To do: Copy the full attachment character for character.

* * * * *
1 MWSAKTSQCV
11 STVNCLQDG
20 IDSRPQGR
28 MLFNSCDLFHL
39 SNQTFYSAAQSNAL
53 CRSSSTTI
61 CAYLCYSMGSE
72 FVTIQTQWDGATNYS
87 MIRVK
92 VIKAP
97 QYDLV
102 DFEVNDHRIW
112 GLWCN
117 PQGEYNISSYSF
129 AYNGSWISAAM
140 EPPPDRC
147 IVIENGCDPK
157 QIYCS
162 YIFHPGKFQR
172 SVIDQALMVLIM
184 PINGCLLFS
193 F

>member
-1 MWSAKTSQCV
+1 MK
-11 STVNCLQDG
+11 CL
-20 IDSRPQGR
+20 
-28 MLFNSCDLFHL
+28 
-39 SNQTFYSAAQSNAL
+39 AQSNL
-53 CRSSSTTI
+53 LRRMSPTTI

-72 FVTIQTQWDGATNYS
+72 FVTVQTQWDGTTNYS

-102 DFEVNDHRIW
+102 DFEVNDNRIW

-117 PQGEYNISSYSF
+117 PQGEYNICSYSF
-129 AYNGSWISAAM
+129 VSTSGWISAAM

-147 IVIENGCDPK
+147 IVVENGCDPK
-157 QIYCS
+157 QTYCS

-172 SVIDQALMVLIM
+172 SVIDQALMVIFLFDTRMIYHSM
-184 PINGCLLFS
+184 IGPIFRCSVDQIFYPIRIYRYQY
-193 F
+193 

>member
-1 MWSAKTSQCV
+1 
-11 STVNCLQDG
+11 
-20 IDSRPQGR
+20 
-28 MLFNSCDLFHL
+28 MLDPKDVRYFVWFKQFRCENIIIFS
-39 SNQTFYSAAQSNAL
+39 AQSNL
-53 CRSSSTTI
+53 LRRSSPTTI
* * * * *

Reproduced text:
1 MWSAKTSQCV
11 STVNCLQDG
20 IDSRPQGR
28 MLFNSCDLFHL
39 SNQTFYSAAQSNAL
53 CRSSSTTI
61 CAYLCYSMGSE
72 FVTIQTQWDGATNYS
87 MIRVK
92 VIKAP
97 QYDLV
102 DFEVNDHRIW
112 GLWCN
117 PQGEYNISSYSF
129 AYNGSWISAAM
140 EPPPDRC
147 IVIENGCDPK
157 QIYCS
162 YIFHPGKFQR
172 SVIDQALMVLIM
184 PINGCLLFS
193 F

>member
-1 MWSAKTSQCV
+1 MK
-11 STVNCLQDG
+11 CL
-20 IDSRPQGR
+20 
-28 MLFNSCDLFHL
+28 
-39 SNQTFYSAAQSNAL
+39 AQSNL
-53 CRSSSTTI
+53 LRRMSPTTI

-72 FVTIQTQWDGATNYS
+72 FVTVQTQWDGTTNYS

-102 DFEVNDHRIW
+102 DFEVNDNRIW

-117 PQGEYNISSYSF
+117 PQGEYNICSYSF
-129 AYNGSWISAAM
+129 VSTSGWISAAM

-147 IVIENGCDPK
+147 IVVENGCDPK
-157 QIYCS
+157 QTYCS

-172 SVIDQALMVLIM
+172 SVIDQALMVIFLFDTRMIYHSM
-184 PINGCLLFS
+184 IGPIFRCSVDQIFYPIRIYRYQY
-193 F
+193 

>member
-1 MWSAKTSQCV
+1 
-11 STVNCLQDG
+11 
-20 IDSRPQGR
+20 
-28 MLFNSCDLFHL
+28 MLDPKDVRYFVWFKQFRCENIIIFS
-39 SNQTFYSAAQSNAL
+39 AQSNL
-53 CRSSSTTI
+53 LRRSSPTTI